This post is so good, I’m including all of it.
Many quotes from the writings and sermons of Charles Spurgeon have served my soul over the years. And there is one particular quote that has served me big time when it comes to personal criticism. I review the quote either before personal criticism arrives (if I have advance warning), or after the criticism appears (if it was a surprise). It both prepares my heart for coming criticism, and provides perspective for my heart once the criticism has been shared.
Check it out:
Brother, if any man thinks ill of you, do not be angry with him; for you are worse than he thinks you to be. If he charges you falsely on some point, yet be satisfied, for if he knew you better he might change the accusation, and you would be no gainer by the correction. If you have your moral portrait painted, and it is ugly, be satisfied; for it only needs a few blacker touches, and it would be still nearer the truth.*
On different occasions over the years I have been on the receiving end of criticism from someone who appeared to have, well, a bad attitude. When this happens I am tempted to be offended by that attitude, and prematurely relieved, concluding that any criticism brought in such an attitude must certainly be inaccurate. And it might be inaccurate (or not). But even if the criticism is inaccurate, any relief I experience is a short-lived when I am reminded of Mr. Spurgeon’s words.
Even if the criticism is inaccurate, that leaves no room for my pride. This is due to the fact that I am more fully informed of my own sin than any critic. More importantly, God is perfectly informed of all my sins. So even if the correction is proven totally inaccurate, I shouldn’t be prouder for it.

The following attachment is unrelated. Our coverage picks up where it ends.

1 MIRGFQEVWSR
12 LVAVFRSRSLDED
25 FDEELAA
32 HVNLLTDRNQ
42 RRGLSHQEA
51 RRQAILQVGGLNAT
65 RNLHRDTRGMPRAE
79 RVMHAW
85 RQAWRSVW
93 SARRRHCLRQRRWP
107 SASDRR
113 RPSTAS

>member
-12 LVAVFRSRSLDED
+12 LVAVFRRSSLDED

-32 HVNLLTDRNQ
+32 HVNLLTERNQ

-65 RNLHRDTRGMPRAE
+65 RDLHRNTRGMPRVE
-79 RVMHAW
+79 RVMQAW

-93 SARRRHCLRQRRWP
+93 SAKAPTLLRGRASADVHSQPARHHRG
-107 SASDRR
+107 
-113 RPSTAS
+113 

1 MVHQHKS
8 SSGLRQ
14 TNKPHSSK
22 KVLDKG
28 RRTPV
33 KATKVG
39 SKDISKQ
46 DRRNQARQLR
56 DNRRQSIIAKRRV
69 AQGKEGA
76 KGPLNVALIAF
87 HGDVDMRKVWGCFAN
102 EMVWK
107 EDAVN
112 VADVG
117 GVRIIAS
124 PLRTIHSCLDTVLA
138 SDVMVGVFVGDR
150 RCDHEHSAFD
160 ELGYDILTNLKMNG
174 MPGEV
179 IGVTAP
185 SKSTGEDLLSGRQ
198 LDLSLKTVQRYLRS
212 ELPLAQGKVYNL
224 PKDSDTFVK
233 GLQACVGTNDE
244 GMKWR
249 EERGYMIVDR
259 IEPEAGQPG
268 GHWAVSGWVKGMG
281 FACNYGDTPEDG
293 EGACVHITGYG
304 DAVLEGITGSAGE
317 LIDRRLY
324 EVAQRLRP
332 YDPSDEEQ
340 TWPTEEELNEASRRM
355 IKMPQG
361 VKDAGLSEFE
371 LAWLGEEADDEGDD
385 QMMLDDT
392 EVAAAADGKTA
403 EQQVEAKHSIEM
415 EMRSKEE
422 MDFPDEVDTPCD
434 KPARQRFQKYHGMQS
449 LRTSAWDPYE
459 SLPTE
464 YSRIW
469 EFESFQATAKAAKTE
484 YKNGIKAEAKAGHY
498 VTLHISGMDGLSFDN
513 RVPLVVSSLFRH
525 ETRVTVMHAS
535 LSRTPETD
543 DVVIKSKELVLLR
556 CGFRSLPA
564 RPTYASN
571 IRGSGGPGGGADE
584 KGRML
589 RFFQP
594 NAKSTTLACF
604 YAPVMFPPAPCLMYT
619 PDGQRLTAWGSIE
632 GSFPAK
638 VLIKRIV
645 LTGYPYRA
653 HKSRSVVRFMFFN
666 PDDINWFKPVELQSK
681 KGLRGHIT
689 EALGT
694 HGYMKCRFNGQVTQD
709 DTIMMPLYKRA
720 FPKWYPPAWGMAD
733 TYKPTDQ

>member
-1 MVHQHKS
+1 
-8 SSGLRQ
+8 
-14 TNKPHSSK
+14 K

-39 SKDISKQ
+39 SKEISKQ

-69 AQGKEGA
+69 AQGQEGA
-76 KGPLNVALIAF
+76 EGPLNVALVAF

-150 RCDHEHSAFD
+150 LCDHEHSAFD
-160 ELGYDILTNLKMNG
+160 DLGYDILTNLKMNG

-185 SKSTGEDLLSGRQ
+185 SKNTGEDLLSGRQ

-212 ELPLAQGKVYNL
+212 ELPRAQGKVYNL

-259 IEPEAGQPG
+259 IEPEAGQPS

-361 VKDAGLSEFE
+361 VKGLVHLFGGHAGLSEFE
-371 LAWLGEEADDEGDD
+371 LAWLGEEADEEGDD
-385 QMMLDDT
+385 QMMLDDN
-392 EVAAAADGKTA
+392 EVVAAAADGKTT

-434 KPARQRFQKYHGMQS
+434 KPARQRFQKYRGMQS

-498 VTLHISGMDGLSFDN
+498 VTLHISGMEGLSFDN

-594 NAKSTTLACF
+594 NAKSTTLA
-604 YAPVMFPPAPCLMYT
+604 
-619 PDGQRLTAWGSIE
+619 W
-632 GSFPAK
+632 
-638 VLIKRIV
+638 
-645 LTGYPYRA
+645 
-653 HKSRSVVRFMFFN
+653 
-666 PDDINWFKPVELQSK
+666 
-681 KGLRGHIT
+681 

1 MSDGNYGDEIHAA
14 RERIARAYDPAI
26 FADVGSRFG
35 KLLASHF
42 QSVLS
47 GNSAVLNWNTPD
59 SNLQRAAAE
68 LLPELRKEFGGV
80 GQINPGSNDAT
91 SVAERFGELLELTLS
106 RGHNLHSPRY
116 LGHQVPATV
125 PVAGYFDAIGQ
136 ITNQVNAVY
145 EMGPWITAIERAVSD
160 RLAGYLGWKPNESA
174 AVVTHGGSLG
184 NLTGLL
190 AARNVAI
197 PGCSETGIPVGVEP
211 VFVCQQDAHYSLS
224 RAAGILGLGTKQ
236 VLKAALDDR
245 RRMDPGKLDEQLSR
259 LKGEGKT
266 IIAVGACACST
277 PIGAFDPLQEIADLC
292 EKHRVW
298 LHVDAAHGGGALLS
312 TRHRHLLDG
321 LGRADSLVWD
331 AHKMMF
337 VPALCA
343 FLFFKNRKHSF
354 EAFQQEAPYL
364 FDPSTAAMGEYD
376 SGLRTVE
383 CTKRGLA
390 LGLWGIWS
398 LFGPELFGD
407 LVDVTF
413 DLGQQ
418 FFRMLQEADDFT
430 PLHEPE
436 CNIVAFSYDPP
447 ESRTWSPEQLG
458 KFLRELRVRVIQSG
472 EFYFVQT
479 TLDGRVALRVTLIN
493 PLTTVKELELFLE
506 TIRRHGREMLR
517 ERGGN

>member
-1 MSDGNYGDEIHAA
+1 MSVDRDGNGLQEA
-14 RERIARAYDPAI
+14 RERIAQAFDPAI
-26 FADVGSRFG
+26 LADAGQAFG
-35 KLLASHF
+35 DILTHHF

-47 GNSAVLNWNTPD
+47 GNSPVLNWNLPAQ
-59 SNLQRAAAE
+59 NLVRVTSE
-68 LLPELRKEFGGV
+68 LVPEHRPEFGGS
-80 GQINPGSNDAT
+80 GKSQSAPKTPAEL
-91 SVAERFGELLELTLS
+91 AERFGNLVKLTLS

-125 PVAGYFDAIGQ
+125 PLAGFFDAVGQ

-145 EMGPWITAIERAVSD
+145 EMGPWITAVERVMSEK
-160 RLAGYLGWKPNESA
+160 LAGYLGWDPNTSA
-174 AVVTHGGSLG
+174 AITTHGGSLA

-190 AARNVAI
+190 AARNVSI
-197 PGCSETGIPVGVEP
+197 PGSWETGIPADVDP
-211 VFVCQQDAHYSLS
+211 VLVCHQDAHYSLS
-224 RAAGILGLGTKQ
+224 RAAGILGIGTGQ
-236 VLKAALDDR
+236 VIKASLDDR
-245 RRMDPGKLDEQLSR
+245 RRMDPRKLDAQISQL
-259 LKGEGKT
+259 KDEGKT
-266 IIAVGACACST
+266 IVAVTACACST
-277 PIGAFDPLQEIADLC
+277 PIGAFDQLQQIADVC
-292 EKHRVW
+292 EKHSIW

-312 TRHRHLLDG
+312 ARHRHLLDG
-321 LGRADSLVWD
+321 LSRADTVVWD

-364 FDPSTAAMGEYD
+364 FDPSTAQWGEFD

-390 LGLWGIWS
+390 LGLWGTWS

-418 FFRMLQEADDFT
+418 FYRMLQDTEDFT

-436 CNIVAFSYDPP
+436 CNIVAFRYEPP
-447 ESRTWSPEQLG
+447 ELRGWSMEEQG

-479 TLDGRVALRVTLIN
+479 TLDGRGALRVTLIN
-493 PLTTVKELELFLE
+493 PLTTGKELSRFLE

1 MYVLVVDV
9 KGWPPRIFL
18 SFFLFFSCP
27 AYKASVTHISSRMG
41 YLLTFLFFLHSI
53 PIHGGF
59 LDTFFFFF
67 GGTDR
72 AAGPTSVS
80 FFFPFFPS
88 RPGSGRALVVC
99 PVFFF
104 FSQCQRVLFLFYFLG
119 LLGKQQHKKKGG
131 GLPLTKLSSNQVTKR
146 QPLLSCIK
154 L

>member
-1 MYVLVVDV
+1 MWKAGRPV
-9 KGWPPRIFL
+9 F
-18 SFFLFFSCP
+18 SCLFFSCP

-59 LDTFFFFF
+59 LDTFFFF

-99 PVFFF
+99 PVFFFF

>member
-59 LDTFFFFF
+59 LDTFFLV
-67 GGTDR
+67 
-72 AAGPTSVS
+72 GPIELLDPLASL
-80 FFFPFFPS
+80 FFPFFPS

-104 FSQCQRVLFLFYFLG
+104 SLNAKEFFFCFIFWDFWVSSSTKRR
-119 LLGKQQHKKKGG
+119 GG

Knowing this restrains me from too quickly criticizing and dismissing the perceptions of others, even if their correction is severe, even if their hearts don’t seem humble and kind, and even if their content is largely inaccurate. I can always learn from criticism one simple lesson: I am worse than they think!
Surgeon’s quote humbles me, restrains my pride, and reminds me that I always need a Savior even when others cannot accurately see the true depth of my own sin. I have learned over the years that even when criticism is inaccurate, it should humble me and remind me of God’s accurate moral portrait of sinners like me. It should remind me that even the most ill-informed criticism is still more flattering than the reality.
* Charles Spurgeon, sermon, “David Dancing before the Ark because of His Election,” in The Metropolitan Tabernacle Pulpit Sermons, vol. 35.